To legally sample a song, it is necessary to obtain permission from the copyright holder of the sound recording (usually the record company) and the copyright holder of the composition (usually the song’s publisher). Permission from the owner should also be sought when sampling a television show or motion picture.
Artists should obtain permission from all copyright owners before any song containing a sample is distributed publicly. Waiting until after your record is distributed can result in lost income, expensive legal fees and the removal of your record from the market. Releasing your record before obtaining clearances also reduces your bargaining power if you later attempt to negotiate a sample license.
How to Clear a Sample
Music attorneys often clear samples, although this can be somewhat expensive. Clearance agencies are usually cheaper, and many are familiar with licensing samples. Record companies can also clear samples for their artists, but the cost of negotiating and obtaining clearances will later be deducted from any recording advance or royalties the artist may be entitled to.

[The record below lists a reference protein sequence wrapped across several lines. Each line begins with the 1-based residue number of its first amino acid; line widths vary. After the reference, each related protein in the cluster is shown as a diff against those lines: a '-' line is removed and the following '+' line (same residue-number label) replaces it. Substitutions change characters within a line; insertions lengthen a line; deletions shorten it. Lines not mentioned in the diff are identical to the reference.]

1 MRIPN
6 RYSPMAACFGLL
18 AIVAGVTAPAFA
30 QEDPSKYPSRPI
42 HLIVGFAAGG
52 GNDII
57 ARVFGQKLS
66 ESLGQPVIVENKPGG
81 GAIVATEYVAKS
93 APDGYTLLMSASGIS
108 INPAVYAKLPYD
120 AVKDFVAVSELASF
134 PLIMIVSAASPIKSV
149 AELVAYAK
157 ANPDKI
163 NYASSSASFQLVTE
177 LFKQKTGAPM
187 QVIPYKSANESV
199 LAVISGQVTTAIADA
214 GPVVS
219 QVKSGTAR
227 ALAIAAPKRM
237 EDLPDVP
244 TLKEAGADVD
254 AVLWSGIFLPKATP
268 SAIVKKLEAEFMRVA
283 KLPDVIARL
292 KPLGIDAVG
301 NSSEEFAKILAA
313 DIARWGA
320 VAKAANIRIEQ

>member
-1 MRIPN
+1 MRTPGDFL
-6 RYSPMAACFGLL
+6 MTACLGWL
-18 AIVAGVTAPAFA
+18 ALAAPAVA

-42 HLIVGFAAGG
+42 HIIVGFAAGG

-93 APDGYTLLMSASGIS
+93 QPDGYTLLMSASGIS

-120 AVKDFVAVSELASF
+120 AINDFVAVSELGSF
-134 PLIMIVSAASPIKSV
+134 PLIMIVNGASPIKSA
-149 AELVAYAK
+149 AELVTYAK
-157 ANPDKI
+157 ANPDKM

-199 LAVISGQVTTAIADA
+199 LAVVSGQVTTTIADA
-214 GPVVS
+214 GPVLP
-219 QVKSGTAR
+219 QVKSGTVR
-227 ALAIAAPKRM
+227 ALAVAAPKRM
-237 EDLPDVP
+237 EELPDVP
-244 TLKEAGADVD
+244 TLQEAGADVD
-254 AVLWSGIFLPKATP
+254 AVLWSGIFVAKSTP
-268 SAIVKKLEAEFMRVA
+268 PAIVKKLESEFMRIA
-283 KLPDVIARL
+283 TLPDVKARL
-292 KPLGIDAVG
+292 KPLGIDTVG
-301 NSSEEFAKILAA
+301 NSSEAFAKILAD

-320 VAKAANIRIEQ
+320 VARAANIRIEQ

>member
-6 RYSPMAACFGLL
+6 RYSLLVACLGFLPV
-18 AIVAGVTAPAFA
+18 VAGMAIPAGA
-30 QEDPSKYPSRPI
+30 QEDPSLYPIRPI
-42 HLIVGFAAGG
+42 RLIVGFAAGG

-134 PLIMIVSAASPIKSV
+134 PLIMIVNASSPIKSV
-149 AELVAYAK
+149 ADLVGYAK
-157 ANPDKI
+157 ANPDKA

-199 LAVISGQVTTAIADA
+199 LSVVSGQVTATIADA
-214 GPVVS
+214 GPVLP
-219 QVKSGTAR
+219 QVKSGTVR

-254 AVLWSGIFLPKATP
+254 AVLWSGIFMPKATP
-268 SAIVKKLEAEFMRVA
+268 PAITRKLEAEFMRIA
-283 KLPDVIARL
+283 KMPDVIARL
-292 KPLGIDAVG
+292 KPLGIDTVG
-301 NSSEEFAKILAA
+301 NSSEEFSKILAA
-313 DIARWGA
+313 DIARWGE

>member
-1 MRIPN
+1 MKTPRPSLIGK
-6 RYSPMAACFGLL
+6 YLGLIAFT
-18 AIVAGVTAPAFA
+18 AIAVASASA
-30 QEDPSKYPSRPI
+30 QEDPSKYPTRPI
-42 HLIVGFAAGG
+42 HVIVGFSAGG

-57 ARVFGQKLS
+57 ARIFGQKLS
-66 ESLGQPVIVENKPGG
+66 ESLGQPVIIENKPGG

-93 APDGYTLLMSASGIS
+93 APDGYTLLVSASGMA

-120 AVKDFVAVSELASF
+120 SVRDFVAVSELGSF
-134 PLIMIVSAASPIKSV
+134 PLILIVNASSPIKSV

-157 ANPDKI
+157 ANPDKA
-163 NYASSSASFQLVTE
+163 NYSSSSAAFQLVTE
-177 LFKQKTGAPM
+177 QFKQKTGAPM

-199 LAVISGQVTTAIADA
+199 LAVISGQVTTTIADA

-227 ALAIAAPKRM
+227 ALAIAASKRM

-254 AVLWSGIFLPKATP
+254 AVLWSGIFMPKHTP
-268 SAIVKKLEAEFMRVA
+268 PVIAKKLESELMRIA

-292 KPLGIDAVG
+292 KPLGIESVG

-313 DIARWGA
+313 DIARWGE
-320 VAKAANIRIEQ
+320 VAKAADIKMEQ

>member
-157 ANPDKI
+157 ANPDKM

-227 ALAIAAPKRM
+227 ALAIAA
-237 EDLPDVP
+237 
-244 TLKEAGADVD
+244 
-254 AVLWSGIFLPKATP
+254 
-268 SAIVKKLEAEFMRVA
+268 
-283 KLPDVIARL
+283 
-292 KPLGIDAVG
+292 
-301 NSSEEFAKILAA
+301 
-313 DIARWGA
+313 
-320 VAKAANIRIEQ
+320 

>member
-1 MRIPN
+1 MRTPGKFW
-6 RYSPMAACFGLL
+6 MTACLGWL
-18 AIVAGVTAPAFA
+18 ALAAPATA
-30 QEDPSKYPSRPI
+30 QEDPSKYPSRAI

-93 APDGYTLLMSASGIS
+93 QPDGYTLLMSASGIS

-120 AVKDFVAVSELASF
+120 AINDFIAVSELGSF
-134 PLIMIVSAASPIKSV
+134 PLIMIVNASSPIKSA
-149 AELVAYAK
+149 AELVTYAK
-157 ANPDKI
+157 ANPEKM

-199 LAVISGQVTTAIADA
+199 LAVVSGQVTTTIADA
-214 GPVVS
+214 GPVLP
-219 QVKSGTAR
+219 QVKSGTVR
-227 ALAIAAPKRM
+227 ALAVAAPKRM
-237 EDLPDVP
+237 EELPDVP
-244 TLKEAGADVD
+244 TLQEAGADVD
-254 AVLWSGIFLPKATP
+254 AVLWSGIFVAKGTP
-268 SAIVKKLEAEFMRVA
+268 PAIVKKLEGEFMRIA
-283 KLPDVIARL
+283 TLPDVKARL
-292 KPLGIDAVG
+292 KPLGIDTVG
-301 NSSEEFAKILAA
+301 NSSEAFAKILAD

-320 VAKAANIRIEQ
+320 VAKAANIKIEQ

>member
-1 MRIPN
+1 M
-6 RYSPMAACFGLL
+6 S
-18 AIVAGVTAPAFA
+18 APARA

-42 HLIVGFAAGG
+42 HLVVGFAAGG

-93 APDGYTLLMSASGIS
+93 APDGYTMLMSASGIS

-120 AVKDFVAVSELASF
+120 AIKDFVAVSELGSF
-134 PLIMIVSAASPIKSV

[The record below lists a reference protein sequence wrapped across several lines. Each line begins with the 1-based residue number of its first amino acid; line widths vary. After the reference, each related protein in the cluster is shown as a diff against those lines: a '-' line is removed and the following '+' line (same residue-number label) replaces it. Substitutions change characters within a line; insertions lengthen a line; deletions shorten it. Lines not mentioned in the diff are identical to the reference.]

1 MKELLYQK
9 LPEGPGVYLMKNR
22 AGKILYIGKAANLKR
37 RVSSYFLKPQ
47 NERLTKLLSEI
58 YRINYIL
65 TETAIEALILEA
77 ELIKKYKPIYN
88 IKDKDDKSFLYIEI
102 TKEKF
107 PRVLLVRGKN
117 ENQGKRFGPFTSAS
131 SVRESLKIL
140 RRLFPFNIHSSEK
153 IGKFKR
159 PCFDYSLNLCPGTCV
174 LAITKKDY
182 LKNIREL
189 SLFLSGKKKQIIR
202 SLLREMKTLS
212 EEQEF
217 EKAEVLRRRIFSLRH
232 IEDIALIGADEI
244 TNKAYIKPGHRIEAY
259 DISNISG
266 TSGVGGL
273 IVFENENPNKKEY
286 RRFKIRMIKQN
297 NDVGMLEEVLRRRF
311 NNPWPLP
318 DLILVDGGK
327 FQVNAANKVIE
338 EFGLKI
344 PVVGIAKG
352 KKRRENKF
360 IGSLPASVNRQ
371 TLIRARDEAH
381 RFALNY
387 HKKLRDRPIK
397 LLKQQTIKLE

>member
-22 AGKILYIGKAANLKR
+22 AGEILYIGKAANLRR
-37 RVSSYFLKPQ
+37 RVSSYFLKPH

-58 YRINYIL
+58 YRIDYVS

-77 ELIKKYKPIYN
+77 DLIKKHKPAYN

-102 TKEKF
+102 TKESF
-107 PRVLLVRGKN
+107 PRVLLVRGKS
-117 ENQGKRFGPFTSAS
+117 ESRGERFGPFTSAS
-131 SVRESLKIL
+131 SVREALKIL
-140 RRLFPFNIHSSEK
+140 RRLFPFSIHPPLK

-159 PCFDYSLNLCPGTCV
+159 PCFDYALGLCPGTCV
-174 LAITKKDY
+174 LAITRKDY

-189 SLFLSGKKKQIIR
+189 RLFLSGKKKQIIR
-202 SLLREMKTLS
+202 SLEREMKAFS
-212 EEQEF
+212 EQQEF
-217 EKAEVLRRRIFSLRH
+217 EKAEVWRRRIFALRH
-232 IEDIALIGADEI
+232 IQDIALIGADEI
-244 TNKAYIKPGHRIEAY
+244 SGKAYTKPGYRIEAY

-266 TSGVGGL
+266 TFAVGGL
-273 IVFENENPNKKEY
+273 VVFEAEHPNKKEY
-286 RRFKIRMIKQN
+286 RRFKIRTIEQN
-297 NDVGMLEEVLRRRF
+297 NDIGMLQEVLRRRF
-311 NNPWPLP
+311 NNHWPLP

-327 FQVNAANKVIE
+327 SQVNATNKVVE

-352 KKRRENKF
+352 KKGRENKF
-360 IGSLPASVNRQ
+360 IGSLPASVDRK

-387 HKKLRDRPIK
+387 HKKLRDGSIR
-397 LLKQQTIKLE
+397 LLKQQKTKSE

Of course, you may decide to obtain a sample license yourself. To clear samples, it is necessary to write to the record company and publisher of the sampled song. ASCAP or BMI will likely have the publisher’s current address. In your letter, ask for a quote for a clearance fee, and identify the song you are sampling and how much is used. Don’t forget to include a tape of the original song, as well as a copy of your unreleased song using the sample.
In granting a license, a record company may seek a flat-fee of anywhere from $100 to $5,000, or possibly more. Record companies may also seek a royalty (from $.01 to $.07 per record sold) as well as an advance. Music publishers may also ask for a flat fee or a percentage of income from the new song, or both. Depending on how the sample is used, some publisher may also demand a percentage of copyright ownership in the new composition. Because copyright owners are not obligated to grant clearances, you may have no choice but to comply with the owner’s asking price, or remove the sample. Of course, a copyright owner may also deny permission to use a sample.